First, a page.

Saturday, April 28, 2007

Separated at birth

or Napolean and the Tsar. That ended badly too.


Anonymous said...

Putin does sound like some of the Soviet era leaders, but, sometimes his remarks are not without reason.

For example, the recent efforts on the part of Bush and CO to put a missile defense system right outside Russia's doorstep has provoked a predictable response from Russia -- or at least what was predicted by those who know something about the issue (which pretty much excludes anyone in the Bush administration, which has had nothing but contempt for arms control treaties, withdrawing as they did from the ABM treaty, for example.

The worst part is, people who actually know something about the missile defense issue (MIT's Ted Postol, for example) know that the kind of system being fielded by Bush and CO (a mid-course intercept system) will most likely be easily undermined with relatively simple countermeasures by any adversary with the wherewithal to produce an ICBM.

There is considerable doubt that even a boost-phase intercept system would be effective against a solid-fuel propelled rocket, since there might not be enough time to track and destroy the rocket before the burn is completed.

Anonymous said...

In many wyas it doesn't matter if the defence works: any potential adversary will have to assume that it will and increase its own arsenal to compensate.

Then I understand that USA is currently contemplating using conventional ICBM:s as a weapons against "terrorists", and I can imagine few better ways to start WWIII than first designing a missile shield that *might* be good enough to defeat a second strike and then start launching ICBM:s yourself.

Anonymous said...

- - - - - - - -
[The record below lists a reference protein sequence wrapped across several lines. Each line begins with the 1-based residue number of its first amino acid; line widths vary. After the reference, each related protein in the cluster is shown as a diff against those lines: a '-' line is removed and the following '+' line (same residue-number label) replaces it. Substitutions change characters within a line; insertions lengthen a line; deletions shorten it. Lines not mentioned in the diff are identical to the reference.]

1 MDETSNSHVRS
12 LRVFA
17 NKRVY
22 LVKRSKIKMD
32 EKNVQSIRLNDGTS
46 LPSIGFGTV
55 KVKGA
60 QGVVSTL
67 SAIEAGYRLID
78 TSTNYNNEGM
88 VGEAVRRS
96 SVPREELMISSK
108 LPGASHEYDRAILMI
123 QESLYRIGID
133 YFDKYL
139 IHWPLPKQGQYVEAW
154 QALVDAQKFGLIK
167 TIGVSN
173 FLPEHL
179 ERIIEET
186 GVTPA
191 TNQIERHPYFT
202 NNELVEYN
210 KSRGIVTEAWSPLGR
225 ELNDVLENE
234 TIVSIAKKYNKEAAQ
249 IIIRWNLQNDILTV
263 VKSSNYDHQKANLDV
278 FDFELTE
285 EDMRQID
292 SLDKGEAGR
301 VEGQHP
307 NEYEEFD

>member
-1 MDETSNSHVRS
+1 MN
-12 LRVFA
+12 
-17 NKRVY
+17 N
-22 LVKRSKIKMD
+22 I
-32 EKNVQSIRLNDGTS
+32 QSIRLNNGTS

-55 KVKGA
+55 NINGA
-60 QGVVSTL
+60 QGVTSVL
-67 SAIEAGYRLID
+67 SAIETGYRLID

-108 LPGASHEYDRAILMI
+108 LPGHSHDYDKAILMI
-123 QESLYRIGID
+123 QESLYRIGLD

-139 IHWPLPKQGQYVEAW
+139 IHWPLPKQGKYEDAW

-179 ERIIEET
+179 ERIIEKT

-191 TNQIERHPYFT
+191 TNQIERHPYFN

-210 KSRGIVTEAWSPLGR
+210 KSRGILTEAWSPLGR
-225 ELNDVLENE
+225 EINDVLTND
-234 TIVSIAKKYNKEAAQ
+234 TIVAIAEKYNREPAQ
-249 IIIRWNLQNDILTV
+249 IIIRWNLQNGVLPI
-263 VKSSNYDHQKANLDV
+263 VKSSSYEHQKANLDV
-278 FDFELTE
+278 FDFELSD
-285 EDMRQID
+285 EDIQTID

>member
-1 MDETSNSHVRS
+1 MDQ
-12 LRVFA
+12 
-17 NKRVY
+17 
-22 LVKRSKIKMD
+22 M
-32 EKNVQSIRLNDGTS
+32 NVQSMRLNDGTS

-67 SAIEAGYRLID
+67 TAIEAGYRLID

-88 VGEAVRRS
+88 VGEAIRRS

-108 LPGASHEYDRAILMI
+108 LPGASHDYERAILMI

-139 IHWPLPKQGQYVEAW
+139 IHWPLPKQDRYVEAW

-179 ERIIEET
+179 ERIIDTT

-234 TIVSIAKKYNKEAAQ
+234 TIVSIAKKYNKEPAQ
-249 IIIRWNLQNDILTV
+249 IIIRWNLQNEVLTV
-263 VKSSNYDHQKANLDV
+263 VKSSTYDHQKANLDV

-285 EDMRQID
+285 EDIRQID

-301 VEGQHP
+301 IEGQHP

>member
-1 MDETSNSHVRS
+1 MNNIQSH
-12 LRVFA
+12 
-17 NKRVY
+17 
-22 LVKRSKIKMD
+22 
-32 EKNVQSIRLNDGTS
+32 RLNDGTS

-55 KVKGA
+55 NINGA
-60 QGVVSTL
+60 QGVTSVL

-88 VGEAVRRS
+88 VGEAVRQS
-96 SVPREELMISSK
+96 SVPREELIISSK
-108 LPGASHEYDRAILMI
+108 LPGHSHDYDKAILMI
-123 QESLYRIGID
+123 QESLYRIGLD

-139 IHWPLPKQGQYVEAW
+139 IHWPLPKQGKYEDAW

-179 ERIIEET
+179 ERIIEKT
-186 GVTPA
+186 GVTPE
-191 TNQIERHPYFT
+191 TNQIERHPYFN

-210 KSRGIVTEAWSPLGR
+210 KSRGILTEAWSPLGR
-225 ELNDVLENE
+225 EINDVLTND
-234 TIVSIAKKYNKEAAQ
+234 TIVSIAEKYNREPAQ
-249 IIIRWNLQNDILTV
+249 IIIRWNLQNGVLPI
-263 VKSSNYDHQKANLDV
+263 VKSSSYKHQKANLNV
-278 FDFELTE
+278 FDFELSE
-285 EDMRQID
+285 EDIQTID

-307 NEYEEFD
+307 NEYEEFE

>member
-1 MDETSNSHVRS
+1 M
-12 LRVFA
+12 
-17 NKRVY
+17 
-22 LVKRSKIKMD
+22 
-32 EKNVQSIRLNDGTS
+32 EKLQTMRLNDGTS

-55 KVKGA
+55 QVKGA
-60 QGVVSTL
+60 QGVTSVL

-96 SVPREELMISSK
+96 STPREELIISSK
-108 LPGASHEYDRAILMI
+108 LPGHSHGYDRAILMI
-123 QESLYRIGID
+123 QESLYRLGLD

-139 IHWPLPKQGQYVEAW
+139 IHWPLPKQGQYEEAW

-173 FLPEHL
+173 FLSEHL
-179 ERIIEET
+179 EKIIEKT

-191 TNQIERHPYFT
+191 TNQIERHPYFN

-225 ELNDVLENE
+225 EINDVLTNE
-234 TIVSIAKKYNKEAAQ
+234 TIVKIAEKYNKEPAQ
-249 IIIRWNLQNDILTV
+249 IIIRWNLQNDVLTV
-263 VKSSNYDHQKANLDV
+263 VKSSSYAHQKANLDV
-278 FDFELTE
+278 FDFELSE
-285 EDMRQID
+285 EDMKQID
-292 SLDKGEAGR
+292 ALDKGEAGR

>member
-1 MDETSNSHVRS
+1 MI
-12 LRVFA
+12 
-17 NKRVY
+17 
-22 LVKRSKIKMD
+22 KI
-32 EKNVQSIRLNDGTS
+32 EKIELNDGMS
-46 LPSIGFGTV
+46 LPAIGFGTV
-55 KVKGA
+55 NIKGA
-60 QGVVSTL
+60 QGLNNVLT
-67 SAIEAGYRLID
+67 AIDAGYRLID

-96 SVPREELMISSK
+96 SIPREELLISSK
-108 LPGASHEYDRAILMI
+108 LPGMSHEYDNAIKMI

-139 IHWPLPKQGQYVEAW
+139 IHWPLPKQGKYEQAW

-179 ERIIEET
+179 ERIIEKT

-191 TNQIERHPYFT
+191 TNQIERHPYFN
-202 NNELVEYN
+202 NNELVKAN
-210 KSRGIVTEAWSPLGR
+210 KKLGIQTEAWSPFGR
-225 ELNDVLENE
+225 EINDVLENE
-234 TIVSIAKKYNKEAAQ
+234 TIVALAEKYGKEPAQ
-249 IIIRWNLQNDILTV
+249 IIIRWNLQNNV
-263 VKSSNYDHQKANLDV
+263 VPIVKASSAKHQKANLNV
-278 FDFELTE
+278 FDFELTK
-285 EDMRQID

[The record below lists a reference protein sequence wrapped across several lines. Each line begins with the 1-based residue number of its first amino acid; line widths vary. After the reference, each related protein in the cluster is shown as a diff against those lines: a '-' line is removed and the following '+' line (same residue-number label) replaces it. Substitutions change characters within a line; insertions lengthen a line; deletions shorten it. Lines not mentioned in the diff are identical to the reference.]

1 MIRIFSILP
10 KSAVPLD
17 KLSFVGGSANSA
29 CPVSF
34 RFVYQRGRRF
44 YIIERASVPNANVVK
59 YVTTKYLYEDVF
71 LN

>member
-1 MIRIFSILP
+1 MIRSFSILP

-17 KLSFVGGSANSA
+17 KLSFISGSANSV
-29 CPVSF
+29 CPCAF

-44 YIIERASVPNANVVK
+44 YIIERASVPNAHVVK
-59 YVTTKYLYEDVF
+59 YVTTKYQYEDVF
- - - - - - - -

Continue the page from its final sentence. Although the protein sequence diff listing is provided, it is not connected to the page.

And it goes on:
"In many wyas it doesn't matter if the defence works: any potential adversary will have to assume that it will and increase its own arsenal to compensate"

Unfortunately, while countries like Russia will simply keep lots of missiles on alert to ensure that they can overwhelm such a system, it is not true that others would have to have to defeat the system with sheer numbers.

In the case of a mid-course intercept system (like the one that is being "deployed"), there are very simple countermeasures that can be used (eg decoys deployed from the missile, along with the warhead) to make it virtually impossible to identify and destroy the warhead itself. MIT physicist Ted Postol, a missile expert, has thoroughly analyzed this this as have scientists at UCS and elsewhere. They have all reached the same conclusion: mid course interception will not be effective.

So, basically, with the missile defense system as proposed (and perhaps even with a booster phase intercept), you get the worst of all results. The rogue states like N Korea will simply add countermeasures to defeat the system while adversaries like Russia will maintain (rather than reduce) their numbers.

And finally, it gives the US a false sense of security that they can defeat one or a few incoming missiles.

Anonymous said...

IMHO the proposed system is quite effective. It's just that its actual goals are rather different than the purported ones.

Anonymous said...

If you mean to line the pockets of "defense" contractors, I agree.

For that purpose, the system is very effective, as is the Iraq war.

Some people get very rich by selling the American public things that do not work (and would appear to have no qualms doing so).